My wife popped up to ride the indoor trainer at 4:45 a.m. I crawled out of the warm bed at 5:15 and dug out the running stuff from the TYR bag resting by the foot of the bed. Admittedly I’d already scrolled through the list of Likes and Comments on Instagram, whisked through the Notifications on Facebook and watched a hilarious video of Bryan Cranston celebrating his 60th birthday on the Jimmy Kimmel show.
Perhaps I’m not proud of the grip social media has on my conscious mind, but winter mornings demand a little light and the phone is all-too-willing to provide it.
Outside, the skies were still dark. Or so it appeared from inside the house. When it’s cloudy overnight where we live, the sky never gets truly dark. The lights from the auto dealerships two miles to the south take care of that. So does the glow from nearby Geneva, where the lights from shopping malls illuminate the sky. And in St. Charles as well, a pod of wan light washes across the otherwise dark horizon.
I’m used to running in the dark. There’s a predictability to it if you do it long enough. Best not flirt too much with the road edge, which can be uneven. It’s typically easy enough to see the pavement cracks except when a car is approaching and the headlights blind you. Then it’s necessary to raise a hand and shield the eyes for safety.
Welcome to the heart of un-darkness, where a little light is a blessing and a lotta light can be a curse. It is the space I long occupied as a paperboy in the early 1970s. I’d cover the route in darkness, especially on the side of town where streetlights were spaced far apart. Along I’d roll, pedaling a Huffy three-speed bike with caliper brake (whoooooaah). Even in deep snow I’d roll around the slushy streets with that often-heavy bag of newspapers over my shoulder. That was a 5:30 a.m. job to earn probably $8.00 a week. But I was motivated and did a great job. The Christmas tips proved that to me.
I share these experiences to convey the sense of familiarity one can develop with moving about in the un-dark. When people ask if it’s hard to run or ride before it gets light, I do recall there was ever a time when I crashed the bike or stumbled enough to fall while moving about before dawn or after twilight.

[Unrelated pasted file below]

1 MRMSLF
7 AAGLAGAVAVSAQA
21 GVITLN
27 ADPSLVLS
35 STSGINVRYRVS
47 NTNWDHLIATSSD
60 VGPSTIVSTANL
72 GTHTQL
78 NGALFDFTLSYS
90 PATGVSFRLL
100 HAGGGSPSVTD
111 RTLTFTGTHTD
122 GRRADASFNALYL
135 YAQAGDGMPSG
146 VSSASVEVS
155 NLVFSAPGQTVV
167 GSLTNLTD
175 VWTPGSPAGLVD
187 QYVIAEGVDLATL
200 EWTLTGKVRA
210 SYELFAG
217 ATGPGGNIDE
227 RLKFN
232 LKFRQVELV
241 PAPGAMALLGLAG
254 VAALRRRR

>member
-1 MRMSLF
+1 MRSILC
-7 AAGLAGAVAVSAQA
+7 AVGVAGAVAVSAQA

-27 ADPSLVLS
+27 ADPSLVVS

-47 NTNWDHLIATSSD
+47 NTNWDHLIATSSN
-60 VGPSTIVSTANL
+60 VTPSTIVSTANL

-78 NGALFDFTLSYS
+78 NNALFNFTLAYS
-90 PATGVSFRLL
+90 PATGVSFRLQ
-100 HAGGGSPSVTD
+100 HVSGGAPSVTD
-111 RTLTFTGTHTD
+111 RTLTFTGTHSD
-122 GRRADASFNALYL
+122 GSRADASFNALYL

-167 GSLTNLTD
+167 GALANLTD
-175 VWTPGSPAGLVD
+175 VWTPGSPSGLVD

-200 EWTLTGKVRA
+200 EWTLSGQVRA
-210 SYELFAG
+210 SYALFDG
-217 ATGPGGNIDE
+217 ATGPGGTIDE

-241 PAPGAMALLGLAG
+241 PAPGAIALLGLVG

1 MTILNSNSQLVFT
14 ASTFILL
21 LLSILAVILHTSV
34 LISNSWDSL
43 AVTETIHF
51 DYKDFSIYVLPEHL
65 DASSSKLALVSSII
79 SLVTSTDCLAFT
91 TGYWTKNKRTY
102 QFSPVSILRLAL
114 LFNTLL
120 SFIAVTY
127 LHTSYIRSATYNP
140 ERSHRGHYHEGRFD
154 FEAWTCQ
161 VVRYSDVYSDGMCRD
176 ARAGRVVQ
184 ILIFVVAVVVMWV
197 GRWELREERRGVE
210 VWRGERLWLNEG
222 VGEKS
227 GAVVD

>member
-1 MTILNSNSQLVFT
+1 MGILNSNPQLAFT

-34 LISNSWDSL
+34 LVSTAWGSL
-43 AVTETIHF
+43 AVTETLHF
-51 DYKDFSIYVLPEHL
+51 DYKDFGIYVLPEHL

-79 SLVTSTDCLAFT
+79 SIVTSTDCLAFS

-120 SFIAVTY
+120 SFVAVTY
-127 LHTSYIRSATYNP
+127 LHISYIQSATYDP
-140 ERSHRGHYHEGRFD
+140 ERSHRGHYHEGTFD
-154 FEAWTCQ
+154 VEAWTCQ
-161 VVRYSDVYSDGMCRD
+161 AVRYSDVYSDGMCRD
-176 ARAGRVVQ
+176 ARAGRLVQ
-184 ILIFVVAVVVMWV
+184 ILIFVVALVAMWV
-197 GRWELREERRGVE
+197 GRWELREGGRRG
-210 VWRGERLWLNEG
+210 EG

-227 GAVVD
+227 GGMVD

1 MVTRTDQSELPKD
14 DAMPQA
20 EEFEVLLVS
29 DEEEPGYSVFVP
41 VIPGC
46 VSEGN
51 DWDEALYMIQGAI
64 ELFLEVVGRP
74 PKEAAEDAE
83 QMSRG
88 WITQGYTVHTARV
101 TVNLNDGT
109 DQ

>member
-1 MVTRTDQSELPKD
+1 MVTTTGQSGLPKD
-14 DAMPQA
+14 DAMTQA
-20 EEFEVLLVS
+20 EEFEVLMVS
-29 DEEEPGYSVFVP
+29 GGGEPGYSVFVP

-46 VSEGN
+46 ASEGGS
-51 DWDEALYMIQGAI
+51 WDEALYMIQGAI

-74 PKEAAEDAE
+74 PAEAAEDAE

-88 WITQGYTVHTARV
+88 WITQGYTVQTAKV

Of course, I’ve run into fallen trees in broad daylight and tumbled into the landscaping by tripping over a curb on a bright summer day, but I cannot recall a single time when I crashed or fell all the way to the ground while it was dark out.
Perhaps, like a person lacking sight or hearing, one develops an extra sensitivity to training in the dark. The un-darkness is, in fact, its own world, a realm in which one moves about with senses operating in a different fashion than normal.
I recall reading those Carlos Castaneda books about the teachings of Don Juan, a mystic warrior whose insights included how to transcend the physical world. I can’t say anything like that has happened to me, but there have been some weird moments over the years when I passed by a human figure in the shadows who would not say hello. The dark is privacy, to some degree. But so is the half-dark.
It’s not loneliness exactly, but alone-ness that sometimes matters to the soul. That feeling of being someone, or something sentient is important. You exist in a space between the worlds. Never mind the coming day or the approaching night. This little world of un-darkness is just about perfect for the soul seeking answers from the sound of footsteps or the whirr of tires.
Running in winter un-darkness can seem dank and foreboding. But there’s also running in the summer night with just shorts and a pair of shoes, or cycling home after twilight has fallen, when the nighthawks course under the streetlights and one arrives tired and happy, on your own driveway thankful for the gift of it all.
And the un-darkness of the soul.